Why not mountain goats really goats

National park: Mountain goats addicted to urine are relocated

Flying mountain goats

Our urine is full of salts and minerals - and at least mountain goats in Olympic National Park in the Northwest of the USA appreciate that very much. The animals also need salts for their metabolism, but these are difficult to access in this habitat. And that is why the adaptable mammals have found an abundant substitute source: The protected area is a popular destination for hikers, who ease themselves at campsites and along the paths in the wild and thus attract the mountain goats, which ultimately lick up the remains. The animals sometimes become very intrusive because they not only want to absorb urine, but also want to lick sweaty clothing and backpacks. In doing so, they sometimes pose a threat to visitors, as documented by a death in 2010: At that time, a herd of goats trampled a hiker to death. In order to prevent damage to humans, animals and nature, the National Park Service is relocating mountain goats by helicopter to a nearby wilderness area, where fewer people are on the move. Overall, the population in the Olympic National Park is to be reduced by 90 percent, thereby restoring the ecological balance.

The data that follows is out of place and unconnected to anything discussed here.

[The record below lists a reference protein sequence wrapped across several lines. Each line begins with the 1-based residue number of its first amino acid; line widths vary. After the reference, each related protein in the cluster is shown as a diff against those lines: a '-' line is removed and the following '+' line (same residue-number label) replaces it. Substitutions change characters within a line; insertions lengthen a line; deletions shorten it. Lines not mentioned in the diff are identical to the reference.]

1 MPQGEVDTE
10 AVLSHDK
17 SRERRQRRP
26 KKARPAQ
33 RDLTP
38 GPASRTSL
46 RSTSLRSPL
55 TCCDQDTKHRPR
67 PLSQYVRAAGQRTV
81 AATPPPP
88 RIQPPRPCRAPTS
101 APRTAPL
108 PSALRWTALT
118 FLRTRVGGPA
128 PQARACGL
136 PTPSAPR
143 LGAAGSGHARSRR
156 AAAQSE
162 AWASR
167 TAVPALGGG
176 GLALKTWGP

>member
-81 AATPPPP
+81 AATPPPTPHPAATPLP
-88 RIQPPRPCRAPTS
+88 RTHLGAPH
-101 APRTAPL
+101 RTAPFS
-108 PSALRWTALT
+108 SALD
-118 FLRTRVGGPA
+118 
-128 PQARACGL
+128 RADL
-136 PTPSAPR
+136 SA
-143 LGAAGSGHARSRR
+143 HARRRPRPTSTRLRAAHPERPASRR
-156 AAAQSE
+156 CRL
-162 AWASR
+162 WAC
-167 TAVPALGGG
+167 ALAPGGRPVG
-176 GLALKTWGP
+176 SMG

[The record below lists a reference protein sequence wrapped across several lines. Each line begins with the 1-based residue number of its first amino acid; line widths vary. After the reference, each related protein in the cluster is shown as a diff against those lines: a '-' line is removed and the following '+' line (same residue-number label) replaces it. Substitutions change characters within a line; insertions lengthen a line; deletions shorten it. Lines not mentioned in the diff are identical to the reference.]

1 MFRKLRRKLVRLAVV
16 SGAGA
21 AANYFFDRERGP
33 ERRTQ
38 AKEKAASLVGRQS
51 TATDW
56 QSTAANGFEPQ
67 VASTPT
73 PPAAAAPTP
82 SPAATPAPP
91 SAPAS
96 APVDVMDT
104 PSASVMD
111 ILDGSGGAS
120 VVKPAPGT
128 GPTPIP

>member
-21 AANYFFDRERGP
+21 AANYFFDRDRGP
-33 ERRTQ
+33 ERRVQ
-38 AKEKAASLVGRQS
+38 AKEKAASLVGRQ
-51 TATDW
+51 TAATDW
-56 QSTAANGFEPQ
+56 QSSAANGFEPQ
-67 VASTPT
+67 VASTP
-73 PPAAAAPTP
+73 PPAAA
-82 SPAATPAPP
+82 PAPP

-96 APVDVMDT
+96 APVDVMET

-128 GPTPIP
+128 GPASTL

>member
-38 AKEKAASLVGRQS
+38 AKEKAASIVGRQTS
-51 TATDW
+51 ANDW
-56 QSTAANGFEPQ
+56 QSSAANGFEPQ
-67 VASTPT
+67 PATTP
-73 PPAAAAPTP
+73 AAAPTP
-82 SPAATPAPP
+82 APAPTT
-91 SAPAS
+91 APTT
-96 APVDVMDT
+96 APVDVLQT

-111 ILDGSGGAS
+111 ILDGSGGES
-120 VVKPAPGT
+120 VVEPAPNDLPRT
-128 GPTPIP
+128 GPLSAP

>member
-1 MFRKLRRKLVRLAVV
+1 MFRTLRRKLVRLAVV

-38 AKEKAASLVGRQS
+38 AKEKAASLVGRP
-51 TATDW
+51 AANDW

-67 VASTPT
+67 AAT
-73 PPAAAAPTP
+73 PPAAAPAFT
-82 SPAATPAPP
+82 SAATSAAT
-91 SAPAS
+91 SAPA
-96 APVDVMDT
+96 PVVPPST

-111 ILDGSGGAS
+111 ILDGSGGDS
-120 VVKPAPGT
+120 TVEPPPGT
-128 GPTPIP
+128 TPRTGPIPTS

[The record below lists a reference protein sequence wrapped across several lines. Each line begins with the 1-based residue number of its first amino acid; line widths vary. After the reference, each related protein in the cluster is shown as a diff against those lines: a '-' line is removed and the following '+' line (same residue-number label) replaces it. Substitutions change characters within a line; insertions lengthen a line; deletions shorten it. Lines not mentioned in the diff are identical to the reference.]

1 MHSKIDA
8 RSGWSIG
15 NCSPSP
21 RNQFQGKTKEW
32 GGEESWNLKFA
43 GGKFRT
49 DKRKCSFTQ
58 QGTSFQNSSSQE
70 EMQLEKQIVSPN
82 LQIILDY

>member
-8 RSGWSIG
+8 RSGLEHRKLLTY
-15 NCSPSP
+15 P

This article is included in Spectrum - The Week, 40/2018